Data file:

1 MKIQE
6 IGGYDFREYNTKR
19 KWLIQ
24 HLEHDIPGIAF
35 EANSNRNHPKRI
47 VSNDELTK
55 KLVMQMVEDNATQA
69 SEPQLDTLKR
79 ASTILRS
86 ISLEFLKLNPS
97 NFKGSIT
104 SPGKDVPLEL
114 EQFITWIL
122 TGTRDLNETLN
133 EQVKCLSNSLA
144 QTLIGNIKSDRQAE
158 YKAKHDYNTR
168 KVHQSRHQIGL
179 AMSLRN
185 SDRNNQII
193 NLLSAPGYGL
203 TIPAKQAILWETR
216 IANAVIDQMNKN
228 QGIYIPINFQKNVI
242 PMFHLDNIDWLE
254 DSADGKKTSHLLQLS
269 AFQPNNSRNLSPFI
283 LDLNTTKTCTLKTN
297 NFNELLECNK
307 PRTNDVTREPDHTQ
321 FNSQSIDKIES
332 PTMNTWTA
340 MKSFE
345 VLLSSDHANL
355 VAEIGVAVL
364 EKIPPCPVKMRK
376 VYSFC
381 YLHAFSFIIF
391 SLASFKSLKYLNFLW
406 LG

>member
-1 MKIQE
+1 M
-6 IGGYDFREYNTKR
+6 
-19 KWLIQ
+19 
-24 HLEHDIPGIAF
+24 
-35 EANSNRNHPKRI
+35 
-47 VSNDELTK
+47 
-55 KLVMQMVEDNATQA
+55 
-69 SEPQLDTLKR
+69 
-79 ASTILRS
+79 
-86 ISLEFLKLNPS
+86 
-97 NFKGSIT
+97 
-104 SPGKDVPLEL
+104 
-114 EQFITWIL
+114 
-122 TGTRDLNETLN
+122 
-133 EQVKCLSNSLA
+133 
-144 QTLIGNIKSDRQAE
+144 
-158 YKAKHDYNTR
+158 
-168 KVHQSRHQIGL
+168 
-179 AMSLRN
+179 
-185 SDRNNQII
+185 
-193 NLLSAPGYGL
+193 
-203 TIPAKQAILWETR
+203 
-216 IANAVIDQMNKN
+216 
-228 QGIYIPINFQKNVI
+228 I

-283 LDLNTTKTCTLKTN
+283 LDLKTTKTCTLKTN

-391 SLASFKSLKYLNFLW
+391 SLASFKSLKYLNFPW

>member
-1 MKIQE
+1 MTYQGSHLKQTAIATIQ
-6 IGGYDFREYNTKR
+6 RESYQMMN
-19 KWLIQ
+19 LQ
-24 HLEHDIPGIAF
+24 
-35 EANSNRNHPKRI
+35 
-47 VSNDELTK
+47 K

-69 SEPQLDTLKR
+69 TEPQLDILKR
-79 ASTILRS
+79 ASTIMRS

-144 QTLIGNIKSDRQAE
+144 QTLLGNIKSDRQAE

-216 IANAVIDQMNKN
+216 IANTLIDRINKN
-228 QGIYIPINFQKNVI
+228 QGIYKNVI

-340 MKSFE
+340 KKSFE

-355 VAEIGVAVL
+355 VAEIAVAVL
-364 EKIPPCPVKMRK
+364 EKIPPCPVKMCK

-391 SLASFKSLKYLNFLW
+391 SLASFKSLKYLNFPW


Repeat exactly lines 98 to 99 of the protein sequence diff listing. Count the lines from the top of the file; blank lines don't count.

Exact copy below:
+6 RESYQMMN
-19 KWLIQ